Circuit, Synaptic and Intrinsic Mechanisms During Normal and Pathological Auditory Processing
Dr. Tzounopoulos and collaborators study circuit, synaptic and intrinsic neuronal mechanisms that are involved during normal and pathological auditory processing.
Neural Mechanisms Underlying Conductive Hearing Loss
Conductive hearing loss (CHL) impacts social integration, because people who are affected by it often become socially isolated. In contrast to complete deafness, the effects of partial hearing loss on the auditory brain are poorly understood. Because hearing impairment is much more prevalent in humans than complete deafness, there is an urgent need to investigate the cellular changes that occur in the central auditory pathway of the hearing impaired. Research in Dr. Rubio's laboratory focuses on elucidating the molecular, anatomical electrophysiolgical and behavioral changes in central auditory structures in response to CHL.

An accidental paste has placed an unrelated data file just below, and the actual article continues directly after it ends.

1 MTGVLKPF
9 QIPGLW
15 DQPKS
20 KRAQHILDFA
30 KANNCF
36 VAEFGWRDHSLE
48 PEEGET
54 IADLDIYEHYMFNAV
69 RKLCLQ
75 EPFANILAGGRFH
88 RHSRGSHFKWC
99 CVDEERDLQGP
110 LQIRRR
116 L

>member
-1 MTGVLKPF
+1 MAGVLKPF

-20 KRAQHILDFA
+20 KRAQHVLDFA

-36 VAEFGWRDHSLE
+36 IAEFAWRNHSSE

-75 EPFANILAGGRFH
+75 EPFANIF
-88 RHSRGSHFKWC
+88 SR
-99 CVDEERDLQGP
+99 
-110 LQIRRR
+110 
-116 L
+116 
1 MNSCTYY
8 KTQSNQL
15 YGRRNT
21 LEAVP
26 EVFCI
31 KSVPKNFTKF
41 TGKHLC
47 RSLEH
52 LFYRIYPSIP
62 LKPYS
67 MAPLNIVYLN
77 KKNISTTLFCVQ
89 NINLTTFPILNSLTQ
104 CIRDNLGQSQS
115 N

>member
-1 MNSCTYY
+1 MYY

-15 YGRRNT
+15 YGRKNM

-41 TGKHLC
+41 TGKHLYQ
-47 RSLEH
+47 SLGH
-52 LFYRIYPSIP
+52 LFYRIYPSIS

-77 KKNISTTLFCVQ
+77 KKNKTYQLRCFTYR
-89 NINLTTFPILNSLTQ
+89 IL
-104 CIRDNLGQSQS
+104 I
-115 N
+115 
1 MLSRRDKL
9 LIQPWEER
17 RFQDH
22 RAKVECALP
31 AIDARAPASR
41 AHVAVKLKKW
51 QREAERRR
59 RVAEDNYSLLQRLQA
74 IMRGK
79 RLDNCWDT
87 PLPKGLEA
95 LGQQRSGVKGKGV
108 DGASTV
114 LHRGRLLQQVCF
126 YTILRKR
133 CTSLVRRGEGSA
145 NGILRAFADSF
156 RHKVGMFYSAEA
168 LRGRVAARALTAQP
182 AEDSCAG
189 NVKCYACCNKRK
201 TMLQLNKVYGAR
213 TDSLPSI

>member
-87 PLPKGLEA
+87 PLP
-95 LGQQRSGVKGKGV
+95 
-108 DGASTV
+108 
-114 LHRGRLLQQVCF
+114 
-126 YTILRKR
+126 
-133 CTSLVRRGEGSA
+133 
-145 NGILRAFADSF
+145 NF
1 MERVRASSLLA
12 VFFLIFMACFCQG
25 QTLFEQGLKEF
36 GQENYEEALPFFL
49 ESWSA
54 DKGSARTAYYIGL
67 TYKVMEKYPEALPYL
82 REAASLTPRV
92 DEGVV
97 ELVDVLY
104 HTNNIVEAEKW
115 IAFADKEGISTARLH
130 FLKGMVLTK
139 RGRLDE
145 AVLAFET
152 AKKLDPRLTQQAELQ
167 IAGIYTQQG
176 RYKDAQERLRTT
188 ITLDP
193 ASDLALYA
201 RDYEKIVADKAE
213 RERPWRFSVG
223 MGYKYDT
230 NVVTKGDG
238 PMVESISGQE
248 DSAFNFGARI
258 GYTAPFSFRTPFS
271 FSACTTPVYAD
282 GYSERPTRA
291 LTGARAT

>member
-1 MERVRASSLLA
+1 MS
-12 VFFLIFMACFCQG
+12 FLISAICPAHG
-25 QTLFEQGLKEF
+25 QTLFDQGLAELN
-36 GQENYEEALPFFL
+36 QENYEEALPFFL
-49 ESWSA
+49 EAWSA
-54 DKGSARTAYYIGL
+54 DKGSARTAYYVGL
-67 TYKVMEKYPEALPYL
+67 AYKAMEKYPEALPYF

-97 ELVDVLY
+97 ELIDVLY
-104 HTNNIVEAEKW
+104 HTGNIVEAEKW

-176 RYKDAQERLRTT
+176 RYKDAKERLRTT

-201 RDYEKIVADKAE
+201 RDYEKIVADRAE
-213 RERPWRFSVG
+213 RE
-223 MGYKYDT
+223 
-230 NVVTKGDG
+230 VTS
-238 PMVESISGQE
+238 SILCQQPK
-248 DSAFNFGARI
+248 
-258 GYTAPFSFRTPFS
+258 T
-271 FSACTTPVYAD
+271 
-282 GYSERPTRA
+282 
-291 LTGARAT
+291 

Plasticity and Development of Auditory Brain Circuits
Normal hearing depends on precisely organized and physiologically fine-tuned brain pathways. During development this organization emerges gradually and is guided by early neuronal activity. Dr. Kandler and collaborators are investigating the cellular and synaptic mechanism of developmental reorganization by which neuronal activity exerts its effects on the developing brain. To achieve this goal the laboratory employs a variety of modern and novel physiological, imaging, and anatomical techniques that are applied to normal and genetically modified mice.